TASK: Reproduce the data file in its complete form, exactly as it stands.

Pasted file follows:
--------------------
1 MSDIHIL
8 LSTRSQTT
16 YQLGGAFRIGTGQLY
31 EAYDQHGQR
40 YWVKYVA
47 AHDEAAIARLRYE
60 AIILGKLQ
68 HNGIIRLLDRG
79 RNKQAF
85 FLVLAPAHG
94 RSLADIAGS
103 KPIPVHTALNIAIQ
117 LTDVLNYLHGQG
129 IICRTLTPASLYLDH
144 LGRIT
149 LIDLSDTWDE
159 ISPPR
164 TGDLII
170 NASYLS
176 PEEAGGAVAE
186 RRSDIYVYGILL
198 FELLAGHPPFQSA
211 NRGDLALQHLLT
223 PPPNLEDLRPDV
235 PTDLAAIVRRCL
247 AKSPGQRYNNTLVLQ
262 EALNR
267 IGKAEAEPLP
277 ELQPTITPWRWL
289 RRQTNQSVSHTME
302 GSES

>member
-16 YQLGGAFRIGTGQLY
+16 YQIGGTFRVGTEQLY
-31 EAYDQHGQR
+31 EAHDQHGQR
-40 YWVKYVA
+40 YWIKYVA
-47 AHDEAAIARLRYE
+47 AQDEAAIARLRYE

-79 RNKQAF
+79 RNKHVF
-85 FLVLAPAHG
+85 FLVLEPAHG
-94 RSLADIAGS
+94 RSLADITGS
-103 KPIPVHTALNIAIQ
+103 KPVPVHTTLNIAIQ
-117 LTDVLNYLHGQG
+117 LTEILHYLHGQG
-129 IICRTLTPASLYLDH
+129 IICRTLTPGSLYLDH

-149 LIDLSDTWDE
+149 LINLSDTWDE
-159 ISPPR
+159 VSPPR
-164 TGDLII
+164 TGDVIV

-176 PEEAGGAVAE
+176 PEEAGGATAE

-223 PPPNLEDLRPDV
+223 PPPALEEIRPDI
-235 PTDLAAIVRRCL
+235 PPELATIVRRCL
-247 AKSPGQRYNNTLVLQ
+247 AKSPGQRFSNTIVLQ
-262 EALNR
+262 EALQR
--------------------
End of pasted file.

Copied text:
1 MSDIHIL
8 LSTRSQTT
16 YQLGGAFRIGTGQLY
31 EAYDQHGQR
40 YWVKYVA
47 AHDEAAIARLRYE
60 AIILGKLQ
68 HNGIIRLLDRG
79 RNKQAF
85 FLVLAPAHG
94 RSLADIAGS
103 KPIPVHTALNIAIQ
117 LTDVLNYLHGQG
129 IICRTLTPASLYLDH
144 LGRIT
149 LIDLSDTWDE
159 ISPPR
164 TGDLII
170 NASYLS
176 PEEAGGAVAE
186 RRSDIYVYGILL
198 FELLAGHPPFQSA
211 NRGDLALQHLLT
223 PPPNLEDLRPDV
235 PTDLAAIVRRCL
247 AKSPGQRYNNTLVLQ
262 EALNR
267 IGKAEAEPLP
277 ELQPTITPWRWL
289 RRQTNQSVSHTME
302 GSES

>member
-16 YQLGGAFRIGTGQLY
+16 YQIGGTFRVGTEQLY
-31 EAYDQHGQR
+31 EAHDQHGQR
-40 YWVKYVA
+40 YWIKYVA
-47 AHDEAAIARLRYE
+47 AQDEAAIARLRYE

-79 RNKQAF
+79 RNKHVF
-85 FLVLAPAHG
+85 FLVLEPAHG
-94 RSLADIAGS
+94 RSLADITGS
-103 KPIPVHTALNIAIQ
+103 KPVPVHTTLNIAIQ
-117 LTDVLNYLHGQG
+117 LTEILHYLHGQG
-129 IICRTLTPASLYLDH
+129 IICRTLTPGSLYLDH

-149 LIDLSDTWDE
+149 LINLSDTWDE
-159 ISPPR
+159 VSPPR
-164 TGDLII
+164 TGDVIV

-176 PEEAGGAVAE
+176 PEEAGGATAE

-223 PPPNLEDLRPDV
+223 PPPALEEIRPDI
-235 PTDLAAIVRRCL
+235 PPELATIVRRCL
-247 AKSPGQRYNNTLVLQ
+247 AKSPGQRFSNTIVLQ
-262 EALNR
+262 EALQR